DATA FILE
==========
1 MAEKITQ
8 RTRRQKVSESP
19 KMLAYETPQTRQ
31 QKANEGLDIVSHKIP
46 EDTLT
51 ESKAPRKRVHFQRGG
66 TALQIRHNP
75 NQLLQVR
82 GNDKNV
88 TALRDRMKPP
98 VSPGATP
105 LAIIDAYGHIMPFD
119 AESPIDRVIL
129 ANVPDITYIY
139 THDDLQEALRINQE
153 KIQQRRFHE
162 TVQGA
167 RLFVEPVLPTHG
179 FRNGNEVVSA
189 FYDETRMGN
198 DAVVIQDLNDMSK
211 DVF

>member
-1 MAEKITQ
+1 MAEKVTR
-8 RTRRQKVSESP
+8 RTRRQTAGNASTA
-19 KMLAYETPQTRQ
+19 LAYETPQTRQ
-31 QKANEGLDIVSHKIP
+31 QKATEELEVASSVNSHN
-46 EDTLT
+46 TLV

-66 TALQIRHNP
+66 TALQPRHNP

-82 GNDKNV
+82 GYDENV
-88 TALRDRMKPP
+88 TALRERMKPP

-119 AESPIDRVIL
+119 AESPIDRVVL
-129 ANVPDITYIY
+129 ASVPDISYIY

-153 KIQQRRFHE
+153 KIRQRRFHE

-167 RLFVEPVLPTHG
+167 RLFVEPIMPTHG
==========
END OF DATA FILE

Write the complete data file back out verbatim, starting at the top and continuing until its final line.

1 MAEKITQ
8 RTRRQKVSESP
19 KMLAYETPQTRQ
31 QKANEGLDIVSHKIP
46 EDTLT
51 ESKAPRKRVHFQRGG
66 TALQIRHNP
75 NQLLQVR
82 GNDKNV
88 TALRDRMKPP
98 VSPGATP
105 LAIIDAYGHIMPFD
119 AESPIDRVIL
129 ANVPDITYIY
139 THDDLQEALRINQE
153 KIQQRRFHE
162 TVQGA
167 RLFVEPVLPTHG
179 FRNGNEVVSA
189 FYDETRMGN
198 DAVVIQDLNDMSK
211 DVF

>member
-1 MAEKITQ
+1 MAEKVTR
-8 RTRRQKVSESP
+8 RTRRQTAGNASTA
-19 KMLAYETPQTRQ
+19 LAYETPQTRQ
-31 QKANEGLDIVSHKIP
+31 QKATEELEVASSVNSHN
-46 EDTLT
+46 TLV

-66 TALQIRHNP
+66 TALQPRHNP

-82 GNDKNV
+82 GYDENV
-88 TALRDRMKPP
+88 TALRERMKPP

-119 AESPIDRVIL
+119 AESPIDRVVL
-129 ANVPDITYIY
+129 ASVPDISYIY

-153 KIQQRRFHE
+153 KIRQRRFHE

-167 RLFVEPVLPTHG
+167 RLFVEPIMPTHG